On the Difference Between Being and Becoming

On the Difference Between Being and Becoming

Posted on:Nov 28 2012
By:Flint McGlaughlin

[Editor’s Note: How can a God who is a complete being exist inside of space-time? Wouldn’t the linear progression of space-time imply an incompleteness? What follows is a essay by Flint addressing these fundamental questions about God. In the process, he comes to an interesting observation on the nature of reason itself. – PC]

          What is the difference between being and becoming? Is any form of being not a “becoming”? Can one “be” in a static/incomplete or static/complete sense? We are beings within space-time, thus it follows that our being is a becoming. But is the becoming linear? And how is the linear expressed when becoming is outward across all surrounding surface areas? I cannot become in time alone; I must become in space. Does this differentiate me from the Ultimate? Is the Ultimate absolutely static because becoming is not necessary/possible for that which is absolute being? Or can the Ultimate be absolute being while still becoming? Can being be absolute outside of space-time, and yet remain absolute within space-time? An answer in the negative yields a series of troublesome problems (notwithstanding the Aquinas formulation); while an answer in the affirmative yields an even more troublesome contradiction.

          This then leads to a separate observation. Is there a place where reason reaches its apex, a summit of contradictions that lead to a new placeless place? We attempt to tame our notion of the Ultimate by the constraints of reason. Finding ourselves unable to reconcile our worship of reason and of the Ultimate, we choose to deify one or the other. If we constrain the Ultimate by the limitations of our reasoning, then we crown reason as our Ultimate. This leads to a binary quandary, a self-contradiction, or at the very least, intellectual truces like the via negativa.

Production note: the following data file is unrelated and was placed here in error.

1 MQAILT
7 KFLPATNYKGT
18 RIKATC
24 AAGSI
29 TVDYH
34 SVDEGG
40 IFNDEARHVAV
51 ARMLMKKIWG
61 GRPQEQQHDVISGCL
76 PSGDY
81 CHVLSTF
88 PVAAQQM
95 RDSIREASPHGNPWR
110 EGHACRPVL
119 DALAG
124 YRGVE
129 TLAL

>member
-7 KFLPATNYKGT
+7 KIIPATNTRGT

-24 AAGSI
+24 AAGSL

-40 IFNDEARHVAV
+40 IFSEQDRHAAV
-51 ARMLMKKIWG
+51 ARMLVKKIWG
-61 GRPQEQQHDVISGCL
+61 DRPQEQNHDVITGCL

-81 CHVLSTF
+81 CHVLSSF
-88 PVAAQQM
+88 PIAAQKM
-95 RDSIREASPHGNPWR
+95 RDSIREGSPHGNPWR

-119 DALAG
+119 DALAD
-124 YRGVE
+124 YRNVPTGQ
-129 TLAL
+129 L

What if the Ultimate transcends reason? Transcends, not extends, for we must beware of positioning the Ultimate as infinitely advanced. To do so suggests a linear connection between the incipient and the Ultimate, but the two do not dwell on a plane. This leads to a question of the Ultimate as constrained by reality. “Is God real?” leads to a different question: “Is real God?” To say that God is real is to predicate some form of synonymy. What if the Ultimate transcends that which is even “real”? Could the Ultimate exist across an infinite possibility of possibilities simultaneously actualizing all contradictions which are “actualizable” in transcendent paradox? “Paradox” is a limiter, as is my language. One must move beyond.

Ten is two; two is ten. It is easier to count without the numbers.

It only matters where you place the zero.

The difference is binary – the language of bots.

Fluent digital – calculating but not thinking. 0, 1, 10…

Off and on, eventually I reach 10 as ten (decimal).

It only matters where you place the zero.

Two numbers; two different numbers, but the same quantity.

It is much easier to count without the numbers.

When I was a child, I saw two before I knew 2. The bot counts 10; I see two.

It is much easier, so much easier to count without the numbers.

          There is an infinite number of places to put the decimal, but two is still two even when you assign it different digits. Wittgenstein helps me understand in words what Leibniz understood in digits. What if there is a place where ten is two, where both quantities are identical, losing their “bothness”, precisely because they have no “otherness”, so that I, as a child in this placeless place, would see two and ten, not both, but at once in an identical moment of apprehension. Does this place preclude the Ultimate because reason is violated in its very expression? In this place, or in this infinite set of infinite possibilities, could the Ultimate be both being and becoming?

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